Not every Republican is taking that lying down, however. Kansas GOP Rep. Mike Pompeo—who supports the sequester and has been attacked by name by the White House for that support—fired off a strongly worded statement challenging the veracity of the president and of presidential spokesman Jay Carney—who asked from the pressroom pulpit what Pompeo would say to defense workers who face a furlough because of the sequester.

"Mr. Carney doesn't understand that not every public official is willing to play games with lives of hard-working Americans for political gain like his boss, President Obama," Pompeo said in a statement released by his office Tuesday. "I said that the sequester is a home run not because it is good politics, but because it begins to put America back on the right fiscal track."

[ See a collection of political cartoons on sequestration and the fiscal cliff.]

"I would welcome the opportunity to tell the 90,000 furloughed workers," Pompeo continued, "the ones President Obama is choosing to let go of, that they need to know several things:"

  • First, the sequester does not have to mean furloughs. The President is choosing to make this minor reduction in spending painful—by furloughing people—in order to pursue his twin goals of raising taxes and increasing the size of the federal government. The President wasted $1 trillion dollars of stimulus money that did nothing to grow our economy and create jobs. Now, he is needlessly using a decrease in federal spending amounting to less than a few percent to harm even more American workers and their families.
  • Second, there are fewer Americans working in America today than when the President took office. I find it bizarre that Mr. Carney would ask me about talking to furloughed workers. I've been talking to and representing thousands of furloughed and laid-off workers in Kansas who have lost their livelihood because of this President's failed economic policies and his consistent attacks on the general aviation industry. Before President Obama's reckless deficits, general aviation was a robust manufacturing jewel providing high-paying jobs in the Air Capital of the World.  Today, he continues to cause it pain.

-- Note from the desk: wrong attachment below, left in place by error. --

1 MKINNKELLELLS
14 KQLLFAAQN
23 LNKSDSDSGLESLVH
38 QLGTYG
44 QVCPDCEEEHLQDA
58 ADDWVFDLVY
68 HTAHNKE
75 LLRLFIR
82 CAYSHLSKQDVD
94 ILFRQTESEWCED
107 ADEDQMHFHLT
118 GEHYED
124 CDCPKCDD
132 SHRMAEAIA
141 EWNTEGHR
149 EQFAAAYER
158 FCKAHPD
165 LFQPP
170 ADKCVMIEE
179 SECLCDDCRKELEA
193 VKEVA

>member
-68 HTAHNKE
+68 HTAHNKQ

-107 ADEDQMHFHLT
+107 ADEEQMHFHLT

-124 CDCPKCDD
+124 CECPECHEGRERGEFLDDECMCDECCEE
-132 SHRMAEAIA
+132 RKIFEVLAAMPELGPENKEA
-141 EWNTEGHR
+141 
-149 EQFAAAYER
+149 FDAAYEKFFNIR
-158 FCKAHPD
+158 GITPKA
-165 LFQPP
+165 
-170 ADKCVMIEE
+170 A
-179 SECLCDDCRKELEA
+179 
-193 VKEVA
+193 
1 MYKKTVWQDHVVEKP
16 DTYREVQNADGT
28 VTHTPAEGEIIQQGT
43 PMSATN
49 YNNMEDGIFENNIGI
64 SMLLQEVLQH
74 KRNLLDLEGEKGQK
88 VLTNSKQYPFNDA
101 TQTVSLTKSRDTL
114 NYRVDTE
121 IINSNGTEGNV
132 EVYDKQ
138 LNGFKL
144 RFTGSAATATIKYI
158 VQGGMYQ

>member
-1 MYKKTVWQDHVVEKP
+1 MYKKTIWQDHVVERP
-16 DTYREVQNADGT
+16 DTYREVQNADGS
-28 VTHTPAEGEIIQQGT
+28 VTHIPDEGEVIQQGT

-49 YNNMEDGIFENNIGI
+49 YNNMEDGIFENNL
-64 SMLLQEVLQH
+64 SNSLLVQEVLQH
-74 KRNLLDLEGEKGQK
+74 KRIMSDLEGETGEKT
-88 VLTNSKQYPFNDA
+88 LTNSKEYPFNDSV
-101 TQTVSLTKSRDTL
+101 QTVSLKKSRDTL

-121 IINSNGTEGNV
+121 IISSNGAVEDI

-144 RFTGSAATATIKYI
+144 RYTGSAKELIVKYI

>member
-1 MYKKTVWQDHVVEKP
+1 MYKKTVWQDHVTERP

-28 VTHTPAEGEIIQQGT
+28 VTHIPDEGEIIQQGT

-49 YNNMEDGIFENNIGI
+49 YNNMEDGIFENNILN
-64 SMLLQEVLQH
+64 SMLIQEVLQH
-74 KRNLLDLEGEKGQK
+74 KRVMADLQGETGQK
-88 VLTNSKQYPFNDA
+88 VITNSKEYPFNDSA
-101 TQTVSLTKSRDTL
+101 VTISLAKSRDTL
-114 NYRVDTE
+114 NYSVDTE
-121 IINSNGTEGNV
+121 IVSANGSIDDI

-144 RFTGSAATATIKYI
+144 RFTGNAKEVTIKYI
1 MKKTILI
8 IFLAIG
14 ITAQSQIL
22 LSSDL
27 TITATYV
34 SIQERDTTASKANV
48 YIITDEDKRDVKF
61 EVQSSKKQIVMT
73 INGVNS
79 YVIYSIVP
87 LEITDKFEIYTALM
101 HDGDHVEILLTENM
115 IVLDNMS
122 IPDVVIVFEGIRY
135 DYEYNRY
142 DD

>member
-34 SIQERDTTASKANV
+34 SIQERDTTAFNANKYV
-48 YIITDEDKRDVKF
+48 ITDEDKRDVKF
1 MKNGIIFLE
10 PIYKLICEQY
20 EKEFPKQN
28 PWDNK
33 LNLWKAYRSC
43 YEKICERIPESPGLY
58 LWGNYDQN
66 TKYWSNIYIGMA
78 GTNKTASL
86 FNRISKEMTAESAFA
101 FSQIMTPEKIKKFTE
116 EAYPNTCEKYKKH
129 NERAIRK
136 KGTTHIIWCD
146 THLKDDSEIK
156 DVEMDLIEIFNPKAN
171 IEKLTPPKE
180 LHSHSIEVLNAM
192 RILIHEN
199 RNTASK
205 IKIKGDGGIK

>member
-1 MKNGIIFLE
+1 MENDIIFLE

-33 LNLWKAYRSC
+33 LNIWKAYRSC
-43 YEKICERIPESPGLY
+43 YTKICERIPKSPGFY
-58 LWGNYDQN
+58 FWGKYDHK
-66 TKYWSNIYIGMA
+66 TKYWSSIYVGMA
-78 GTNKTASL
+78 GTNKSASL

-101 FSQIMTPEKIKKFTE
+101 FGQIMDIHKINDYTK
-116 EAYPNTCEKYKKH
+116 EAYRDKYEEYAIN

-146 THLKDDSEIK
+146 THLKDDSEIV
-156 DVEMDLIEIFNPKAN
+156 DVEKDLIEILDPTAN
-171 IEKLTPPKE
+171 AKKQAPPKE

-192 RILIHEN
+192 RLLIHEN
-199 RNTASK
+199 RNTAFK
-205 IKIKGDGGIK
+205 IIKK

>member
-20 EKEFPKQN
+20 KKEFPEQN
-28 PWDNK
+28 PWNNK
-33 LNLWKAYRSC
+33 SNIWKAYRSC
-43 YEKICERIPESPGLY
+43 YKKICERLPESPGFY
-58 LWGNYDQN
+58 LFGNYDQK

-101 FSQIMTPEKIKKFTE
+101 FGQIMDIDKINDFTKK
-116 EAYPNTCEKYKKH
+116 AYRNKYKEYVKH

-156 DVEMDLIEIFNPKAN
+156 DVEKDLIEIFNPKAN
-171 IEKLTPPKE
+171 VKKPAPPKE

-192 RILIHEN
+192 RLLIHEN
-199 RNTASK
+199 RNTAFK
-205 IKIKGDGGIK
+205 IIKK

• Third, Mr. Carney says that this isn't a home-run for average Americans. He is wrong. While there will surely be dislocations, the President's $6 trillion in new federal debt have been a strikeout for our country. Most Americans understand the need to stop year-on-year trillion dollar deficits. For them, we should have done even more to reduce the size of our federal government. The sequester is a solid first step. Growing American prosperity will require us to hit a grand slam on reducing spending, taxation, and regulation. I look forward to being part of making that happen.

[ See a collection of political cartoons on the budget and deficit.]

As Pompeo and other members of the GOP have continually pointed out, it was Obama who proposed the sequester, it was Obama who signed it into law, and it was Obama who threatened to veto any changes to it. The Republicans have put alternatives on the table but the president is standing firm in his demands for higher tax revenues rather than sending a different set of cuts up to Capitol Hill. Nor has the president, in public anyway, put any pressure on Reid and the other Democrats in the Senate to do something to avert what he wants everyone to believe is an oncoming train wreck. Once again, Obama wants to have his cake and eat it, too. Only time will tell if he gets to.